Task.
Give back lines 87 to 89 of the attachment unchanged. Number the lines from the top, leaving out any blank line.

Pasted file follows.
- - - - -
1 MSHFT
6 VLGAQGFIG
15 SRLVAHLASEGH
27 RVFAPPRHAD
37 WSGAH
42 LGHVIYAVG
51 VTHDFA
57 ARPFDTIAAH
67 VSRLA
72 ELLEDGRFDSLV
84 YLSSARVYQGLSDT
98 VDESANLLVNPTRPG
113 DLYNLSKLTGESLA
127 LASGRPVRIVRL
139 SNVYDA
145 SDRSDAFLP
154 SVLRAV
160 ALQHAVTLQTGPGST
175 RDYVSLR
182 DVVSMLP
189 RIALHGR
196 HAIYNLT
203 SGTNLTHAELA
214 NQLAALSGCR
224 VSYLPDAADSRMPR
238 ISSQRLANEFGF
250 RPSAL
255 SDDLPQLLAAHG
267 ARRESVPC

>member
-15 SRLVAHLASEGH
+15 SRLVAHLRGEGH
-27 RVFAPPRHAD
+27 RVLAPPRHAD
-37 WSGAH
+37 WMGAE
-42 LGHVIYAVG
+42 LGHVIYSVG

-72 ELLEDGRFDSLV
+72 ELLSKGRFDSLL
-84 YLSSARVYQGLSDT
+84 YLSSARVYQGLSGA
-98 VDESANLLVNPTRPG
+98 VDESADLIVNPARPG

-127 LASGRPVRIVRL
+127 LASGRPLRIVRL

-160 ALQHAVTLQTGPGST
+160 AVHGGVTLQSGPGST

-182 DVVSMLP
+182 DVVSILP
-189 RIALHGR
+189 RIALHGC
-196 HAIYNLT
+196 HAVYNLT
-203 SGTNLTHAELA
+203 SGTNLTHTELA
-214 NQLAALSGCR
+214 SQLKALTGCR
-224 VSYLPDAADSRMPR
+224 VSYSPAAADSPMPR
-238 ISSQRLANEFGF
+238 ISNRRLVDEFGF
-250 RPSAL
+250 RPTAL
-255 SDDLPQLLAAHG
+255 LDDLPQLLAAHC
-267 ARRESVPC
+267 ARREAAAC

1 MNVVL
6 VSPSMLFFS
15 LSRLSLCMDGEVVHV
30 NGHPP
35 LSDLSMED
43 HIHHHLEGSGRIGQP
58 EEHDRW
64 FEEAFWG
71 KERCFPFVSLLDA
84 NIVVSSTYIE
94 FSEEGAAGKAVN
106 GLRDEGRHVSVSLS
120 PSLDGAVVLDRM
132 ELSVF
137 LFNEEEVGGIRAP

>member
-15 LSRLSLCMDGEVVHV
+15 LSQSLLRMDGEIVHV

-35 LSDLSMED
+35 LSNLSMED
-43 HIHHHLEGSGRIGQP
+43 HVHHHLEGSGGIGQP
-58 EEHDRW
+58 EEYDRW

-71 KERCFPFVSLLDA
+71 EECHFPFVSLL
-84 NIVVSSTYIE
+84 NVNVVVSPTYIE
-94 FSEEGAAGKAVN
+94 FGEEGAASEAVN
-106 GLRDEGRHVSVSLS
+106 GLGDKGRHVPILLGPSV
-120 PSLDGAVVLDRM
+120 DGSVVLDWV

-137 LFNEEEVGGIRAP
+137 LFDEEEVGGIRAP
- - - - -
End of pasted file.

-35 LSDLSMED
+35 LSNLSMED
-43 HIHHHLEGSGRIGQP